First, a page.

The End Again, the prequel to the pending feature film, OPENENDED, tells the painstaking story of a six-year relationship coming to an end. The dramatic short film, directed by award-winning filmmaker Crystal C. Roberson, stars husband-and-wife Columbus Short and Tanee McCall-Short.

The End Again features minimal dialogue and long scenes that vividly capture the moments leading up to accepting an amicable split. Short (Joe Maxwell) and McCall-Short (Jane Salmon) are distant on-screen in a lofty apartment but manage to relive the heyday of their union over photographs. The End Again’s dreary and obscure cinematography is accompanied by a somber, melancholy musical score courtesy of The Foreign Exchange.


As McCall-Short’s character prepares to relocate to Chicago, Short, a co-star on the hit ABC political series, Scandal, brings captivating dramatic license to the screen. Producer Latisha Fortune, under her production company, Great Fortune Films, reiterates how passionate and hard working the cast and crew were during the making of The End Again. Fortune, the former executive assistant to producer/director Roger Bobb, paid close attention to Roberson’s detail-oriented directorial discretion. “[Crystle] wanted to visually show boundaries and open spaces to show how far away they’ve either grown apart or how far away their worlds are. It doesn’t feel like home anymore,” says Fortune.

The End Again kicked off its nationwide screening tour in Atlanta. By coincidence, the film was shot over two stormy days in Atlanta’s Edgewood community. The End Again’s writer, Felicia Pride, thought it was important to create a realistic story around unspoken tension between both men and women. It took five years to fully develop the story. “Love ends, and it doesn’t necessarily have to be mean. It could still be painful. Two people could still have respect for each other and still be caught in the relationship,” says Pride.


Both Fortune and Pride were excited by Atlanta’s initial reactions to The End Again. Fortune couldn’t recall a single moment when both Short and McCall-Short, who married in 2005 but split in 2013, had tension on-set. She knows capturing a similar relationship can be challenging. “Shooting a movie about breaking up is tiring for any actor. The emotion you have to exhibit on-screen can be draining. Love isn’t always beautiful. It’s a rollercoaster we’ve all experienced in its different phases. Love is something that brings us all together. Sometimes it hurts. It’s a multi-faceted diamond,” says Fortune.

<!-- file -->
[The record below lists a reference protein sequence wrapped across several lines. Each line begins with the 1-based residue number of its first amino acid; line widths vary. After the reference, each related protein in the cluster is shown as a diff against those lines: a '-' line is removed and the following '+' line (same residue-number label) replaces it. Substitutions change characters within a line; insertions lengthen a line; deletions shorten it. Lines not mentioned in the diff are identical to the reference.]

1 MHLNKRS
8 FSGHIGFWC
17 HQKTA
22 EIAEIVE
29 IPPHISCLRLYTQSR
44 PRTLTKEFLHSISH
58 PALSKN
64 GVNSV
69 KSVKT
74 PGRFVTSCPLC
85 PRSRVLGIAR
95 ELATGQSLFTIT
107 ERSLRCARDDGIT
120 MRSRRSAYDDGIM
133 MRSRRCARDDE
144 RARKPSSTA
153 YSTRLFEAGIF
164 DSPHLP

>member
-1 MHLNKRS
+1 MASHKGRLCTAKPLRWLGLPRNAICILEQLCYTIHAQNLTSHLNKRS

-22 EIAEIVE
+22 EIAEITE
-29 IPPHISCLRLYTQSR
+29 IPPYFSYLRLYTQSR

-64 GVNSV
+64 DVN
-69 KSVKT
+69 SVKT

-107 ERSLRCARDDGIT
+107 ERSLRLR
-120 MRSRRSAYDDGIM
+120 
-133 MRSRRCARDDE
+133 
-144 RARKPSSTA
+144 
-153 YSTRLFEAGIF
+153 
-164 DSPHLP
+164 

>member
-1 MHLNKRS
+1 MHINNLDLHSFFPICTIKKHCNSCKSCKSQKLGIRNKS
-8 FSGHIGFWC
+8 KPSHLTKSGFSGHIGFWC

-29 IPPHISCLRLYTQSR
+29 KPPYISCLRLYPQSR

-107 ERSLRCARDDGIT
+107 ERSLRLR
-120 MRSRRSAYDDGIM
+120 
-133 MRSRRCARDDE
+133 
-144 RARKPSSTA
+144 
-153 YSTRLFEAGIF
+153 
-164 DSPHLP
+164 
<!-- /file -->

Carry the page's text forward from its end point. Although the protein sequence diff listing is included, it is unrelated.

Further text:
The couple, along with the production crew, kept everything in stride during production. “They were champs. We had a lot of laughs. We had to keep it light hearted in order for them to let go. Their relationship helped them to have a natural chemistry together,” adds Fortune. Pride concurs with Fortune regarding life on-set. She considered the production of The End Again “a labor of love on many levels because of tenacity and perseverance.”

Pride adds, “Taking them through those emotions over and over was grueling to them. [Columbus] is a fool. In the middle of a take, he would do a dance from Stomp The Yard or crack a joke,” she says.


The final product, OPENENDED, involves the couple reuniting for one day following the death of a friend. In leading up to the film’s production and release, crowdfunding and audience engagement are critical to ensuring the film’s success and reach. Pride, a media fellow at American University’s Center for Media and Social Impact, knows social media and advanced screenings of The End Again are essential to raise awareness.

The strategy allows The End Again’s audience to feel like shareholders in the film. “We’re trying to build audience and community before the film comes out. We want to hold this as an experience. We want people to feel welcome and a part of this. They’re a part of this journey,” says Pride.

As production and fundraising continues, OPENENDED’s team is optimistic about the film’s impact. Both Fortune and Pride both comment on how they want audiences to understand the complexities of expressing love. “Life and love are both complicated. We want things to be black and white. I hope this film allows us to be more comfortable with living in the gray area,” says Pride.

Fortune, on the other hand, hope aspiring filmmakers and those in relationships can become inspired by the efforts it took to bring The End Again and OPENENDED into fruition. “It should be encouraging to other filmmakers and anyone. You put action behind it, the momentum can concede the good. Be encouraged by our struggle and our journey. When you put your mind to something, the possibilities are limitless,” says Fortune.

Read more from Christopher A. Daniel at Journalistorian

Photos: Curtis Baker/Dana Ebron